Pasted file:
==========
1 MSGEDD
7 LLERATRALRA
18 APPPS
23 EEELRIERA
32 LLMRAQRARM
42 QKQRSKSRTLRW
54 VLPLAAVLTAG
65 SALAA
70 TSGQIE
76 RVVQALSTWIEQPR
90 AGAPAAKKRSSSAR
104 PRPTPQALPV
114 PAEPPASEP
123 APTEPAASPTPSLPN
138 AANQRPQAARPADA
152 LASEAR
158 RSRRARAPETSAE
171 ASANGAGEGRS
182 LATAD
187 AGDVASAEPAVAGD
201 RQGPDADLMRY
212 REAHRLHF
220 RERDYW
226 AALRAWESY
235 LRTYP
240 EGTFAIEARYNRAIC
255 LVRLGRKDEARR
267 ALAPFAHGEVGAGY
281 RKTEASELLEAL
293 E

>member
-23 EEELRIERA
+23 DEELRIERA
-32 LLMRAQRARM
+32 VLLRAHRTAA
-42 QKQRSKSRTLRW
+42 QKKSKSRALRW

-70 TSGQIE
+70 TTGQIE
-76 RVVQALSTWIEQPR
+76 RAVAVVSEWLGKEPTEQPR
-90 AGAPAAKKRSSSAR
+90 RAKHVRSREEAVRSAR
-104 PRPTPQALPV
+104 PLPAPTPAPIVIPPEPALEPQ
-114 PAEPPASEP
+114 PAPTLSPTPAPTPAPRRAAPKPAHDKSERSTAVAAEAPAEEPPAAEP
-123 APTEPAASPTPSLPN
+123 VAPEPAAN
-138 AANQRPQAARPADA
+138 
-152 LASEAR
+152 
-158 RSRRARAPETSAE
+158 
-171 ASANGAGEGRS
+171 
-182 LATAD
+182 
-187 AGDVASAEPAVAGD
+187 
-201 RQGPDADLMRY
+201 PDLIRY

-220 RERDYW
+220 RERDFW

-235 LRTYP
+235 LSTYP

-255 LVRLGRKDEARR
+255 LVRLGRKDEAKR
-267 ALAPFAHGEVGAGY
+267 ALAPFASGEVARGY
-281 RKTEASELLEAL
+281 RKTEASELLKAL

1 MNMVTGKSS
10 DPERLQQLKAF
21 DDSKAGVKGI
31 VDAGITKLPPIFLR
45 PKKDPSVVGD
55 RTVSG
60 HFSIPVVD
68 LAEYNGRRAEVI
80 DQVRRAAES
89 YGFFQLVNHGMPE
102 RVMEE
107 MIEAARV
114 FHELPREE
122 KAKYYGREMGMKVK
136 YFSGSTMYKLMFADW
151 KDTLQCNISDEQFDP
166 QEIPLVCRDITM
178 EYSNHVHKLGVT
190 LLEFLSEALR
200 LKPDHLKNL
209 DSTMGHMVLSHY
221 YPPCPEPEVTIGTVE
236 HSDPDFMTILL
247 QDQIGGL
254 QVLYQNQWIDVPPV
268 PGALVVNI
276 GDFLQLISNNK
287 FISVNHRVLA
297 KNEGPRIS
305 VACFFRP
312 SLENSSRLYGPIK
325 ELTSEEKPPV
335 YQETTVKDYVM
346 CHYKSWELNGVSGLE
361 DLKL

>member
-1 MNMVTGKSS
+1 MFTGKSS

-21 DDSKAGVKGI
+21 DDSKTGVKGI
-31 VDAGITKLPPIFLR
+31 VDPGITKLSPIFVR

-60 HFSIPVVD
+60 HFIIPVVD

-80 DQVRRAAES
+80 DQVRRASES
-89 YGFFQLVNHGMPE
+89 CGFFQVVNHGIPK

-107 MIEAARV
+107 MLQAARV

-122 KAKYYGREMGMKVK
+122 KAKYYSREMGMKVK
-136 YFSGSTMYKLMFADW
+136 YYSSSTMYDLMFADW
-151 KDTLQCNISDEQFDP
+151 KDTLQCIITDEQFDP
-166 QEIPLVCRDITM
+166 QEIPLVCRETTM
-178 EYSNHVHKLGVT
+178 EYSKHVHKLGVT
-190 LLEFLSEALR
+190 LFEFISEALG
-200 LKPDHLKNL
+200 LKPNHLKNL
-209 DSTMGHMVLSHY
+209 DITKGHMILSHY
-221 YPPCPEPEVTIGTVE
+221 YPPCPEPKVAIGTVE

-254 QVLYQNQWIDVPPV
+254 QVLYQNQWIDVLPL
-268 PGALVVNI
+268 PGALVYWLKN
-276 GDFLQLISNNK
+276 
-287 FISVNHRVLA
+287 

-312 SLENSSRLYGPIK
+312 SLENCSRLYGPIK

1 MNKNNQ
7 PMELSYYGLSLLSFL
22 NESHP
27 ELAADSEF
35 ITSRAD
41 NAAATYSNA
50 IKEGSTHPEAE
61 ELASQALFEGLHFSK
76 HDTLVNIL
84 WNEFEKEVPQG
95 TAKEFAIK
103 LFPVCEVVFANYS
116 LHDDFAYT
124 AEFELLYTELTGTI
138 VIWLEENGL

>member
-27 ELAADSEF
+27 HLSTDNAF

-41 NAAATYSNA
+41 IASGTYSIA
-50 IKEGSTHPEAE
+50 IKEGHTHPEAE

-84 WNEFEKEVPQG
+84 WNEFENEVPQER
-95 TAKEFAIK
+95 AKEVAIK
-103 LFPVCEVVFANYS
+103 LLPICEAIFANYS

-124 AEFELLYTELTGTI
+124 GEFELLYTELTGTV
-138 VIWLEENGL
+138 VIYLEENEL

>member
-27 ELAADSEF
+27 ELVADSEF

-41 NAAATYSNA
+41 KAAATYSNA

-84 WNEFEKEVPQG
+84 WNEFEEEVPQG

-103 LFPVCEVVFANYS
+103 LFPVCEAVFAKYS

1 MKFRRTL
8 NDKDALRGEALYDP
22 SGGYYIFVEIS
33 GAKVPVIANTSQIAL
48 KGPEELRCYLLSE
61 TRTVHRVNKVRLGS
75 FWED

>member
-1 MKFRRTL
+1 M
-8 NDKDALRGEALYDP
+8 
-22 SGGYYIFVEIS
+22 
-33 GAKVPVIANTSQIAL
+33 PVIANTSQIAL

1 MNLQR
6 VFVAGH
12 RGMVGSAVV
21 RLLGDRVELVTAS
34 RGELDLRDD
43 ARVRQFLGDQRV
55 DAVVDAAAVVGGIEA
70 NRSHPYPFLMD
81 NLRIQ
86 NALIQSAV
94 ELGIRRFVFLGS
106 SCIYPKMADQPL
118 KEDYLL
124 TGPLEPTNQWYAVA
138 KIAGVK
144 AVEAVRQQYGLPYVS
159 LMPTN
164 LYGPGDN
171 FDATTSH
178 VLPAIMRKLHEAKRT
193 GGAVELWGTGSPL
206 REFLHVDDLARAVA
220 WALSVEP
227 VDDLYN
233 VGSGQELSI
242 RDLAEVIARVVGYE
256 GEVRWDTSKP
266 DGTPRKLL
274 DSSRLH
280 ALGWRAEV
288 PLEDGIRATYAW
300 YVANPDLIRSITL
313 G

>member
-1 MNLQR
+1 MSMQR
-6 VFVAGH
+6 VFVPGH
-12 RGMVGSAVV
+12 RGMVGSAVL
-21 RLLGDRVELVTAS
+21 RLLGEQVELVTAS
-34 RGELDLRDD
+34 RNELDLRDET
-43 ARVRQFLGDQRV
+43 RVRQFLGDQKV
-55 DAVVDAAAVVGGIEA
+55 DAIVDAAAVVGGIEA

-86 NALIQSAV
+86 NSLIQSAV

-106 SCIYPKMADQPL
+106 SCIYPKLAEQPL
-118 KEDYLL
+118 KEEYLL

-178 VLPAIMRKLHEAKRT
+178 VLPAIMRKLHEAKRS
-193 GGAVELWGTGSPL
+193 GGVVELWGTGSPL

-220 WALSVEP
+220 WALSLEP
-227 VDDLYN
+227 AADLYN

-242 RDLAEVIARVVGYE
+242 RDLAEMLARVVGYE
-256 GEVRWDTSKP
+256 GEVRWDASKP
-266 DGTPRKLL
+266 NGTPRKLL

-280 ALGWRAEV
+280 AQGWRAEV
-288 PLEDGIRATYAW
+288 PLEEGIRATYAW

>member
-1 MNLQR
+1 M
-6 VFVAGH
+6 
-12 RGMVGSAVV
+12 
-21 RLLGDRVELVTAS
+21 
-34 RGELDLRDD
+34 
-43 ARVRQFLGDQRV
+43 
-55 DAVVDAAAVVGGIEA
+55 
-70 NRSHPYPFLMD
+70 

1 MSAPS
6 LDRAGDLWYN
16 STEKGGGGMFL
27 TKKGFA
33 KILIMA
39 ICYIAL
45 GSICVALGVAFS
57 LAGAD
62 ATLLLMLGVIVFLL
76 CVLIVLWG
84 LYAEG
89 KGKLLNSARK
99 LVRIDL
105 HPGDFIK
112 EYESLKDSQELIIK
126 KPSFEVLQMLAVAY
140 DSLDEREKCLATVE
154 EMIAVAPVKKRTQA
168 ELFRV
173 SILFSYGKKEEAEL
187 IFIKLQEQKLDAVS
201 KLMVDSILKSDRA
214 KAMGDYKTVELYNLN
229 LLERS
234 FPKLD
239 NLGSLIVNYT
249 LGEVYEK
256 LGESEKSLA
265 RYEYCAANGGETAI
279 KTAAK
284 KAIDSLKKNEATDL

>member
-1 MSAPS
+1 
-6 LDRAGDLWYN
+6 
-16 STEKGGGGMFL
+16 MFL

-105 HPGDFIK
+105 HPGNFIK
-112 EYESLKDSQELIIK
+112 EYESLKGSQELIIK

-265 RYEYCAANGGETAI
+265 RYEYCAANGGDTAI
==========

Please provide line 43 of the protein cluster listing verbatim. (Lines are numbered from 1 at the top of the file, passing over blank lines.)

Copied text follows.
+90 RAKHVRSREEAVRSAR